Foreign Language Summit Report

Dr. Zanville reported that an April 2000 conference was attended by about 90 people. Of statewide concern by school districts are the requirements to set the levels of their foreign language standards levels in the upcoming academic year. At the college/university level, there is concern over the preparation of new foreign language teachers. She indicated that people from all sectors are concerned about professional development and the need for good articulation.

Ms. Besty Costi, ODE second language education specialist, indicated that ODE is paying more attention to the issue of diversity in language. Specifically, she mentioned that the Department is working with the Northwest Indian Language Institute, as well as the American Sign Language Institute. Ms. Costi reported that one of her current tasks is to attain reliable assessments of several languages indigenous to several tribes, so that Indian languages can be included in K-12 study.

She explained that, in foreign language instruction, the challenges are twofold: 1) the proficiency level of teachers, and 2) the ability to assess oral proficiency by instructors, both of which require different teaching methodologies. Ms. Costi reported that grant monies recently secured will assist in getting more teachers into immersion programs, considered to be the fastest way to raise proficiency levels.

Mr. Bob Willner, executive secretary of the Oregon Language Teaching Association, endorsed all that was said by Dr. Zanville and Ms. Costi. He reiterated that preparing teachers preservice and inservice was a vital component to an effective foreign language instructional workforce. In addition, Mr. Willner considered training college faculty in oral proficiency assessment as a fundamental issue requiring further attention. Until those are considered a priority by universities, needs in the K-12 sector will not be met.

Agreeing with Mr. Willner's comments, Ms. Massey said she'd like to see the Joint Boards committed to that emphasis.

Oregon Quality Assurance in Teaching (O-QAT) Program Update

Dr. Zanville described statewide work dealing with supply and demand concerns and key teacher shortages. One area where Oregon is very much underproducing is special education teachers. Other shortage areas include math, counselors, speech pathologists, and principals. However, she indicated the numbers were inching up in most disciplines.

Mr. Dave Myton, director of the Teacher Standards and Practices Commission, pointed out that the long-term goal of the agency is to gather information via the web from institutions and school districts to better learn what the workforce is really doing and the relationship of supply to demand.

Responding to a question from Mr. Feller about the current reserve pool in Oregon, Mr. Myton said that the number of license holders who are not employed in Oregon public schools is approximately 30,000. That number does not delineate those who work in private schools, substitute teachers, those not working, as well those who live out of state but have a license to teach in Oregon.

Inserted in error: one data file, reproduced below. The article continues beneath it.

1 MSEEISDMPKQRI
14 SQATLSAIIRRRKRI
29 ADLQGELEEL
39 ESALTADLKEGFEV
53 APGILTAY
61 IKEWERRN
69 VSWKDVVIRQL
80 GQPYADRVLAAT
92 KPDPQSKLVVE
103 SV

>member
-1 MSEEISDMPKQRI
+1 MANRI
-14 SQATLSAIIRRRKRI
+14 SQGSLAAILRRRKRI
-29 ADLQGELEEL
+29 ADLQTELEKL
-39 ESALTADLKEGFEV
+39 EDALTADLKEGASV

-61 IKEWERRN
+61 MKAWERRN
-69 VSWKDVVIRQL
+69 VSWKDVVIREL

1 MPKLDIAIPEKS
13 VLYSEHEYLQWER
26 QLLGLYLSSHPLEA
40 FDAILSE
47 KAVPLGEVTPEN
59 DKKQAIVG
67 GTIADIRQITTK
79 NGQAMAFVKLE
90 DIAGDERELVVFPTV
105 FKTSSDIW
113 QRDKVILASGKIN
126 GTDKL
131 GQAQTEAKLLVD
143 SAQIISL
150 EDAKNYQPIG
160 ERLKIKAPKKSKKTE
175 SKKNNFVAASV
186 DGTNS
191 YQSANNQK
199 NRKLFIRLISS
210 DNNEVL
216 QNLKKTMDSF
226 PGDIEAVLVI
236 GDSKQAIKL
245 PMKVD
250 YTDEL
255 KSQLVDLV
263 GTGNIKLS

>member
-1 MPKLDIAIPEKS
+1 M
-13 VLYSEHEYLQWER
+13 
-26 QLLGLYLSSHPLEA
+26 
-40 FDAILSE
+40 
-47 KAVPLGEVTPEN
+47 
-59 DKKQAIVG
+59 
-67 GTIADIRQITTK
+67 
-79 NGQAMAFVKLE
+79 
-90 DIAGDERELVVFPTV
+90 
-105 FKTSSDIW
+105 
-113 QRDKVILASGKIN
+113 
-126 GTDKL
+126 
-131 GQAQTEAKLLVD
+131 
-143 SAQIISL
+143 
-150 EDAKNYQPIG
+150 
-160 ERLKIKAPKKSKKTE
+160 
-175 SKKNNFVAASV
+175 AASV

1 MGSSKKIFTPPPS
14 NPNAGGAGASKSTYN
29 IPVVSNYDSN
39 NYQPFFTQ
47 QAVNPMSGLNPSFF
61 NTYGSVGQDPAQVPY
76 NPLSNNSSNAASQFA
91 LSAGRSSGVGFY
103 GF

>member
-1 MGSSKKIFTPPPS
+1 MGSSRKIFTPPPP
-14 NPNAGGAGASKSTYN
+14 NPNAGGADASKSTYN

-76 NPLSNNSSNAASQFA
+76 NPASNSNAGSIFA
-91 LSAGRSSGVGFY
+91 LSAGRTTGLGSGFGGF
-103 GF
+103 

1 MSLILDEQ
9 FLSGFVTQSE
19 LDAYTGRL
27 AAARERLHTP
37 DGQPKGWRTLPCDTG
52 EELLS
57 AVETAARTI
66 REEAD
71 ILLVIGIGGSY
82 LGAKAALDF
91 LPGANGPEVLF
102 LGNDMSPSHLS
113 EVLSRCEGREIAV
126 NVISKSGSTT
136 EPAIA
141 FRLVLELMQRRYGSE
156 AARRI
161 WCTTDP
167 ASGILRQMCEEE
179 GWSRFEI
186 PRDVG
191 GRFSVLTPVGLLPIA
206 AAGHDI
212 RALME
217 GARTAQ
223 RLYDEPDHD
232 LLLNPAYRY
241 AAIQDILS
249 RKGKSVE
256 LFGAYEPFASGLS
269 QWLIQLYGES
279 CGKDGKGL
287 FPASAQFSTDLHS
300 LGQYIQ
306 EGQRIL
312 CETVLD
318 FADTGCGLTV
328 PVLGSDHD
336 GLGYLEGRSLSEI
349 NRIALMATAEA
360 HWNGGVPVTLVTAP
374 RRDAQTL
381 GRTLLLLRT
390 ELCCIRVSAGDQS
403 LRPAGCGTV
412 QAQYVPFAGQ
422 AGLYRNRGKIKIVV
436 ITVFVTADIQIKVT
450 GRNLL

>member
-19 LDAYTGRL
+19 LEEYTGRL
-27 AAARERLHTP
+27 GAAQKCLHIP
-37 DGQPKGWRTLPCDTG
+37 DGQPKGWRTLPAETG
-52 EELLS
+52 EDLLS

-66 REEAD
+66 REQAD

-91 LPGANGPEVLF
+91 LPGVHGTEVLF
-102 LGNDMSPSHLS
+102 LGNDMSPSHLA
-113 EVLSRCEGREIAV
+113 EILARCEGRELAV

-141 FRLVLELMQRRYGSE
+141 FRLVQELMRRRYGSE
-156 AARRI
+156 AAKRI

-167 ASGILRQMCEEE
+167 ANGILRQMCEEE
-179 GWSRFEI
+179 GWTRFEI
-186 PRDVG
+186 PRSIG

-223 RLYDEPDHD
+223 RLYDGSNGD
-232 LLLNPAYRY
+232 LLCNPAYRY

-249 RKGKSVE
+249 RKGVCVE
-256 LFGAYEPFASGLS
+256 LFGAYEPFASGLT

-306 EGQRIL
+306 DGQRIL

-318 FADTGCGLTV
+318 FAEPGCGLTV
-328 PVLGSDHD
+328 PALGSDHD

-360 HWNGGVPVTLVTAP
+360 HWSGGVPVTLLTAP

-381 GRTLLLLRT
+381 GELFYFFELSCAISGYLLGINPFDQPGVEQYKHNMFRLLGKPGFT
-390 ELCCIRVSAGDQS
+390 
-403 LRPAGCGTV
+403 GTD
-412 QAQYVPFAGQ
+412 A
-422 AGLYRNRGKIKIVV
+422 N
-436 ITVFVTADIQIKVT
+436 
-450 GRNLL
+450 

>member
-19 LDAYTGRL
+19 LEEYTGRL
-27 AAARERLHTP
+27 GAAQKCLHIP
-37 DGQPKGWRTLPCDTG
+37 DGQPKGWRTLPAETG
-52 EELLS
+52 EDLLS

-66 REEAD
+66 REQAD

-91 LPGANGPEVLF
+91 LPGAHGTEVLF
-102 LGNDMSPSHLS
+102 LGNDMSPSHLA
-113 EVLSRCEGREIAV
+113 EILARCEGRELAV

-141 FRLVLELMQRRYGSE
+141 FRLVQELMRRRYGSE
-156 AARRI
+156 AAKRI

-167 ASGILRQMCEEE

Joint Boards Articulation Commission (JBAC) Report

OUS Director of Community College Articulation Dr. Jim Arnold reviewed the general operating guidelines of the JBAC, the most prominent being transfer and articulation issues between community colleges and higher education institutions.

Indicating that the JBAC annual report will be presented at the Joint Boards at its November 17, 2000, meeting, Dr. Arnold highlighted three major focus areas. These include:

Mr. Griffin asked if the data can be analyzed at this point. Responding that the data are now more reliable, Dr. Arnold said that one factor contributing to that reliability is the increased sophistication for which the community colleges are able to gather information. OUS has had a central repository for data for several years now. Therefore, some analysis will be presented to the Joint Boards at the November meeting.

Viewing the data as essential for the future, Mr. Lussier asked if there were plans for some measures in the data about how many access barriers have been overcome. Dr. Arnold explained that the annual report will mostly be focused on the data match efforts, but it will touch on some specific outcomes.

Future Agenda Items

Mr. Lussier asked about suggestions for future agenda items. He pointed out two of his own, including further discussion on distance education and partnerships, and less reporting and more discussion opportunities among the Working Group, noting that greater deliberation of issues would be preferred.

Mr. Griffin said that he'd like to review the Joint Boards charter, in an effort to talk more strategically about the future. OUS Board Secretary Vines reminded those present of a Joint Boards work plan created in 1999 that will likely require some review and updating.


The meeting adjourned at 4:08 p.m.